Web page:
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Expeditions North Inc - Hunting Testimonials {Quebec/Labrador, Canada}
» Hunting Testimonials- Quebec and Labrador, Canada

ALLAN MANN STORY
2006 Remote Hunt

Well, I've been back home for about 10 days and I'm finally getting caught up and settled back in the groove. I spent the first 4 or 5 days day-dreaming about my hunt, spending time with my Dad, being so fortunate to find those 2 beautiful bulls in a stalkable position on the last day… It was tough to concentrate on any work.

I want to thank you again for such a great trip. On Friday night, September 1st, the day we arrived in Montreal, my Dad and I met the VNQ bus behind the Airport Holiday Inn when a group of hunters came in. We watched and talked to them as they unloaded all the antlers and heard about all the caribou they saw. We knew we were going to have a great week! I don't know what happened to the migration, but I know everything worked out well for us. I couldn't believe all the evidence we saw around the Merville North camp that huge numbers of caribou had been there in the last few weeks. All the beaches and bogs were almost literally covered with caribou tracks! I was surprised how well Dwayne, our guide, knew his way around as this was his first year at Merville North. But where were the caribou?? The first 3 days we only saw a couple, I knew there had to be some around. I spent the best part of a couple of days "on stand" with my bow in likely looking spots. Dwayne did a great job of finding caribou for my Dad to shoot. I think we only saw about a dozen caribou, and only one decent bull - just a flash of him when we were walking in the timber. I was sick with flu symptoms on Thursday and spent most of the day in bed. Come Friday, I hadn't really given up, but I sure didn't think I was going to see any decent bulls, let alone a bull in a spot where I could put the sneak on.

On Friday morning, September 8, Dwayne spotted those 2 bulls from the boat. Dwayne kept the boat going straight until we were out of sight behind a point and then he pulled in and told me to "go get 'em". I jogged through the timber, hoping to get to the edge of the bay before the caribou got to the timber. They were 120 yards away, still standing in the spot where we first saw them. Then they turned and walked the other way, only walking a little and standing still most of the time, looking out over the water. There was no cover between us. They kept walking away slowly when it dawned on me that I might that I might be able to get to the other side of the bay before they did. A wide bog/marsh was adjacent to the bay. I went back into the timber and jogged around the back of the bog, kind of circumnavigating the bog, maybe about 400yds.from the caribou and the edge of the bay. I got to the timber on the other side and stayed in it until I was within 100yds.from the water. If the caribou were still coming they would come through that space. I used my binoculars and found them, still coming at a slow pace. I was able to stay behind some small scrub spruce and birch and got within 40yds. of the water. I knelt down, knocked an arrow and here they came. The first one was broadside at 30yds! I made a perfect shot, a complete pass through right above the heart, he wheeled toward the water, ran about 30yds. into the water and went down for keeps. The bigger bull ran out in the water with the first, having no idea what had just happened. I snuck up closer, staying out of sight, he turned to go back toward the shore and I tried to shoot him as he was walking. He walked a long way during the 40 yd. arrow flight and the arrow went through him right in front of the hams. I don't think he knew what happened then either. He quickened his pace to shore and climbed up on the bank. Now he was standing broadside at 40 yds. and I made another perfect shot, another pass through right above the heart. He ran back in the water and soon lay still. I couldn't believe it! What a thrill!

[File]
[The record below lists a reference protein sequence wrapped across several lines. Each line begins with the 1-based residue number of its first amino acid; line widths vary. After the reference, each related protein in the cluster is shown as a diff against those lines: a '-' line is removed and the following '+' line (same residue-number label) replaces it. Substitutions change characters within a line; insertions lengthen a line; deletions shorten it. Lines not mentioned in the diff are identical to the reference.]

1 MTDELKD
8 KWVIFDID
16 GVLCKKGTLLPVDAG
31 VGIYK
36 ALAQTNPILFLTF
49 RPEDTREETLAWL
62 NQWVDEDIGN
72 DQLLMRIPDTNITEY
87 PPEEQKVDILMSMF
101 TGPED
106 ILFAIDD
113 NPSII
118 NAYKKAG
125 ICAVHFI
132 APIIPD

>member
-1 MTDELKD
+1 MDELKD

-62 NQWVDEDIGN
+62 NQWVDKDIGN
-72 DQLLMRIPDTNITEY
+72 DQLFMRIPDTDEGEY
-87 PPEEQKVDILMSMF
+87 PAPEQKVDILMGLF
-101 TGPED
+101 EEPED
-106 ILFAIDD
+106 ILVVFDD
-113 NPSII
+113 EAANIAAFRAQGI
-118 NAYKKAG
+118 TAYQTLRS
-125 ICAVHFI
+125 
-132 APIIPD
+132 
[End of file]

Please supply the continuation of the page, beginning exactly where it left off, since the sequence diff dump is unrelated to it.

I walked back towards the timber going out to the point and met Dad and Dwayne as they walked out of the timber. Imagine how much fun it was telling them I got 'em both.

Wayne, I am so glad you made arrangements to set us up in that camp at Merville North. That ended up being the hunt of a lifetime. I'm sorry we didn't get more time to fish…. next time…

There were a lot of hunters at the airport Sunday night that didn't shoot a caribou. Unpacking in Montreal later that night was a totally different scene than we witnessed the week before. Besides my bulls, there were only 2 other decent bulls in the whole group and neither of them were killed with a bow. Pope & Young minimum for Quebec/Labrador Caribou is 325. I green scored both of mine. The first one is about 320 and the second one with the big tops is about 345.

I can't send this letter without saying something about Gary Heathman. What a great cook! I thought I would lose weight on this trip but I didn't. How could I with the amount of food Gary forced on us. We loved his cooking and all the effort he put into it. And we loved his stories!

So thanks for adjusting to the migration and putting us at Merville North Camp. And thanks to Dwayne for all his hard work and putting me in the right spot at the right time.


Best regards

Alan Mann

To find out more about caribou hunting opportunities including our hunting species and packages click one of the following links:

Hunting Packages - Hunting Home

Toll Free: 877-601-3733
Fax: 709-944-3860
e-mail: Wayne Watkins
Mail: 321 Curtis Cr
Labrador City,NL
Canada A2V 2C1

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